By Bill Parry
A Queens native was among the high school students killed during a mass shooting in Parkland, Fla. last week. At age 14, Alyssa Alhadeff was one of the youngest victims and the first to be laid to rest after Nikolas Cruz, 19, allegedly opened fire with his AR-15 at his former school, leaving 17 dead and 15 injured.
Nearly 400 people attended her funeral in North Lauderdale Friday, where she was remembered as a talented soccer player who was smart, had an amazing personality, was a great creative writer, and “all she had to offer the world was love,” according to her mother, Lori.
“I wish I could have taken the bullets for you, Alyssa,” she said at the service. I would have protected you.”
The night before the funeral, Lori Alhadeff attended a candlelight vigil with more than 1,000 other mourners, where she gave an emotional interview on CNN imploring President Trump to take action on gun control and stop the killing of children in schools.
“Do something. Action. We need it now. These kids need safety now,” she said. “The gunman, a crazy person, just walks right into the school, knocks down the window of my child’s door, and starts shooting… shooting her and killing her. President Trump. You say what can you do? You can stop the guns from getting into these children’s hands.”
On Sunday, Senate Minority Leader Charles Schumer (D-NY) revealed the Trump’s budget proposal released last week would cripple the gun background check system. Schumer says $12 million would be slashed from federal programs that help state and local governments maintain records on who is ineligible to purchase firearms.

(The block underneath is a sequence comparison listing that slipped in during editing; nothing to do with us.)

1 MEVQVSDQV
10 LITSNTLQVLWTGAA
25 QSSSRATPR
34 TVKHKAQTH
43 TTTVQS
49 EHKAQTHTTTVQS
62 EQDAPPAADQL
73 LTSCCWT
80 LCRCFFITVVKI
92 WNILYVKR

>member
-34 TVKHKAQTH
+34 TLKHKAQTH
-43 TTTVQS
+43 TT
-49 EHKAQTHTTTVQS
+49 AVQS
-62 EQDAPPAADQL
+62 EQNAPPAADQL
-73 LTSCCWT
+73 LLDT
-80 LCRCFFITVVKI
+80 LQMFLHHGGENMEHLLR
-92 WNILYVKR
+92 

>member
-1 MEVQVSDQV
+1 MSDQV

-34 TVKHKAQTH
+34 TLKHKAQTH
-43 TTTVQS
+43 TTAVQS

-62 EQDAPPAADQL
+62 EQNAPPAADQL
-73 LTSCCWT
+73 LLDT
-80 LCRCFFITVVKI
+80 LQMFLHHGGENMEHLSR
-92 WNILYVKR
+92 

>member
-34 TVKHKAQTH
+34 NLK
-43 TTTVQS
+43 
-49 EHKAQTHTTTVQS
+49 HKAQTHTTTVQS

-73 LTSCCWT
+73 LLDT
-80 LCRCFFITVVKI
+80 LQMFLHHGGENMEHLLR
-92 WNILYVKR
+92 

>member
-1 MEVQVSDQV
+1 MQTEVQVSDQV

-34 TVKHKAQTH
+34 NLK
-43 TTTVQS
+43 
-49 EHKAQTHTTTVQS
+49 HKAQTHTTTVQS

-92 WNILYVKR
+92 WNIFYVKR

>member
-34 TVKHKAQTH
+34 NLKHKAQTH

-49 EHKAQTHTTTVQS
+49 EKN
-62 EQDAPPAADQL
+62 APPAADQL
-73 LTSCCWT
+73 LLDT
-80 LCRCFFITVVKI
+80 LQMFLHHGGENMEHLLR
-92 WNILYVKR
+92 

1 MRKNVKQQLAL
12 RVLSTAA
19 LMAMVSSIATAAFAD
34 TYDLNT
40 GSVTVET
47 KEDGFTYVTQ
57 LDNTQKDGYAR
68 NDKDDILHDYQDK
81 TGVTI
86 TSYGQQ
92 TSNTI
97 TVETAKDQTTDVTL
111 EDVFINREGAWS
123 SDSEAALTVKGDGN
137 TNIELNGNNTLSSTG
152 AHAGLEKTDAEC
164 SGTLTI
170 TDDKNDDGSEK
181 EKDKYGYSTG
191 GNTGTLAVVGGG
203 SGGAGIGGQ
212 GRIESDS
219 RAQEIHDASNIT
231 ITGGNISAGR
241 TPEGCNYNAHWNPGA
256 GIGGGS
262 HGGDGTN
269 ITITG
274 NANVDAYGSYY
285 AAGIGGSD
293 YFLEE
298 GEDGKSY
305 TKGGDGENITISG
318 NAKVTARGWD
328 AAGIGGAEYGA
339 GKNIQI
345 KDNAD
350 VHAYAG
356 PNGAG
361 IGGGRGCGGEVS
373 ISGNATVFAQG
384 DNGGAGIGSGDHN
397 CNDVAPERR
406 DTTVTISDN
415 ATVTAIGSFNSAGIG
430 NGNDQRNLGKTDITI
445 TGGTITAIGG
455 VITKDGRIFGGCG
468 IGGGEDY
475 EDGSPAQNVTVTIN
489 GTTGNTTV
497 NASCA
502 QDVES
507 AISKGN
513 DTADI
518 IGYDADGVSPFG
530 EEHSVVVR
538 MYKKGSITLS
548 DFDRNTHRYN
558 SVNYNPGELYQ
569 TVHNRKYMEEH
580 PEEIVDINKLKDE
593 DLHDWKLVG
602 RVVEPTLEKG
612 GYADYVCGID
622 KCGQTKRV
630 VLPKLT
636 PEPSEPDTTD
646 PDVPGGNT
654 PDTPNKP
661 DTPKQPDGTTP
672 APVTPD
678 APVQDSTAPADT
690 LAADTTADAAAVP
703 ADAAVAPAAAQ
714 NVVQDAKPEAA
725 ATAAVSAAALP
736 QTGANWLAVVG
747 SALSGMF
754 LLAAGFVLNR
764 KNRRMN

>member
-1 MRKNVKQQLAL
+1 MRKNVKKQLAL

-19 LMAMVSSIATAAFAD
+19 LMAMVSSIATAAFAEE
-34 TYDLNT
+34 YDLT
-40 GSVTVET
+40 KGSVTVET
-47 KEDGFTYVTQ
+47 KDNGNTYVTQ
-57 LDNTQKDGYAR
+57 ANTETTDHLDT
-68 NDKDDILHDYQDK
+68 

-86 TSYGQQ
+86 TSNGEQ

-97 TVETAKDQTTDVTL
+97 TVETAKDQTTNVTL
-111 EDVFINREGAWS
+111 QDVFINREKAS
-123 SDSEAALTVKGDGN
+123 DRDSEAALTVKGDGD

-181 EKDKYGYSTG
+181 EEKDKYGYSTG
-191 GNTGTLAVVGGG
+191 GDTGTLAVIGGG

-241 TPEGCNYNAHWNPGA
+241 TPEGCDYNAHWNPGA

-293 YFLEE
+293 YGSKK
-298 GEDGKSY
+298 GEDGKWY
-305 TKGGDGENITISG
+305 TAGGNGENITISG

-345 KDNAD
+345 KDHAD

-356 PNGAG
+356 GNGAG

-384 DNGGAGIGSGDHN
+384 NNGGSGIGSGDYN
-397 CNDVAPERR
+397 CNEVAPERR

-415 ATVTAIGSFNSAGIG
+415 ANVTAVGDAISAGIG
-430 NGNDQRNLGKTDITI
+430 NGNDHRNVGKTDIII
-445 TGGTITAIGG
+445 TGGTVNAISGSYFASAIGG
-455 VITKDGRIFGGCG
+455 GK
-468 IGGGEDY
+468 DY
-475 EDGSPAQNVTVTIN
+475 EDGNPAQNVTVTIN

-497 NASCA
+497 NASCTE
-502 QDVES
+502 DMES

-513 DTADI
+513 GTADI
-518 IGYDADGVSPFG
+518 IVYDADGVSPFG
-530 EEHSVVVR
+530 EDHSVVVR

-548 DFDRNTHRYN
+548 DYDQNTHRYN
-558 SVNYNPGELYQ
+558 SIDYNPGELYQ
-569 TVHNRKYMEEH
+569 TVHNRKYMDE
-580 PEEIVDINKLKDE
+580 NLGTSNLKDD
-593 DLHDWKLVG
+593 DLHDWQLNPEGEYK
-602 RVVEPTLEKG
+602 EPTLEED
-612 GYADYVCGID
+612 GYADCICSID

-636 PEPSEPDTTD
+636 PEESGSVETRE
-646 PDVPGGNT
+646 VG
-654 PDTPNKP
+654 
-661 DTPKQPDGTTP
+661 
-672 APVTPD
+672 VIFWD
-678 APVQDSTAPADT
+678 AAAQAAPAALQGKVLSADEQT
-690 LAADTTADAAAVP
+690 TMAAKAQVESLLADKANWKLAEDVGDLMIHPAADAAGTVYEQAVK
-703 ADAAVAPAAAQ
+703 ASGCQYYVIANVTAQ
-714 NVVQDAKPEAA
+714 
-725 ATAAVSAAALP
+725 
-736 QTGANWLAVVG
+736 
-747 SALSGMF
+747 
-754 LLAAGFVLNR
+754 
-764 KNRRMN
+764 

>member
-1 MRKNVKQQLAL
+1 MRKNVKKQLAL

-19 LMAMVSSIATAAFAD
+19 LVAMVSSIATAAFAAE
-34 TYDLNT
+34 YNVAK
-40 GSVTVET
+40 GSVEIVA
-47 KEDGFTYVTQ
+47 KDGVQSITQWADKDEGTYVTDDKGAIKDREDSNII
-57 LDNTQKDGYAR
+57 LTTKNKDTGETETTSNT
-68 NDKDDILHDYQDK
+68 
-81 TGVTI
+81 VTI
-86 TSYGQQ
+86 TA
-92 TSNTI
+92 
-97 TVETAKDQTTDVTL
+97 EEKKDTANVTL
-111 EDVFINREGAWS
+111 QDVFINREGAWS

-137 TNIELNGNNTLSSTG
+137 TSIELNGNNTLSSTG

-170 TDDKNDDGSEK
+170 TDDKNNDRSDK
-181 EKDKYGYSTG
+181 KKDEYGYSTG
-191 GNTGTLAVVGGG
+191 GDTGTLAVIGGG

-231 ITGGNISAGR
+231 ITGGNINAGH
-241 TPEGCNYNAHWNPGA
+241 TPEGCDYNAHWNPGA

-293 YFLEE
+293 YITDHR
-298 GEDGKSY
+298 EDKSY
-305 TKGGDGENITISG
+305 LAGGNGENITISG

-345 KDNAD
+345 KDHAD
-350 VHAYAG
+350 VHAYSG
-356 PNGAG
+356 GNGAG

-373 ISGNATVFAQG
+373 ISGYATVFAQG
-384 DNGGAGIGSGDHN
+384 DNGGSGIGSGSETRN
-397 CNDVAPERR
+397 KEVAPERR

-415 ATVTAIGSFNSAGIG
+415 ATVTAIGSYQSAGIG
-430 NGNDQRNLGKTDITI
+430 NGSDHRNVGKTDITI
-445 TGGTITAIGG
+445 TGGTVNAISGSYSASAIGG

“In the wake of the tragedy in Parkland, Fla., and on the heels of now 30 mass shootings that have taken place this year alone, it is downright dangerous that the president’s budget would seek to undermine the gun background check system,” Schumer said. “No child should have to live in fear of mass shootings and no parent should have to worry about the fate of their child after school drop off in the morning. While we are in dire need of an even stronger background check system in this country, like one that closes the Gun Show Loophole, the White House’s proposal would hurt one of the only firewalls we have in place to stop dangerous people from legally purchasing guns.”
State Sen. Michael Gianaris (D-Astoria) Monday urged the state Legislature to pass his Effective Background Check Act, which would extend the waiting period for background checks from three days to 10. Gianaris renewed this push after learning of the proposed budget cut.
“This is the worst time in our history to further erode responsible measures that keep guns away from dangerous people,” Gianaris said. “Improving background checks was necessary before the Trump funding cuts and is even more important now.”
There is currently a three-day waiting period for a background check to be completed before a seller can transfer a firearm to a purchaser. If the check is not completed in that time, the firearm may be sold without a background check at all. Over 300,000 background checks were not concluded in the three-day period in 2016 alone. Gianaris’ proposal would extend the waiting period to 10 days so that proper background checks could be completed in all cases.
Gianaris’ bill would also require firearms dealers to report to the police any attempts to make illegal gun purchases and would require employees of gun manufacturers and dealers to also undergo background checks.
“Improving background checks was necessary before the Trump funding cuts and is even more important now,” Gianaris said.
Reach reporter Bill Parry by e-mail at bparr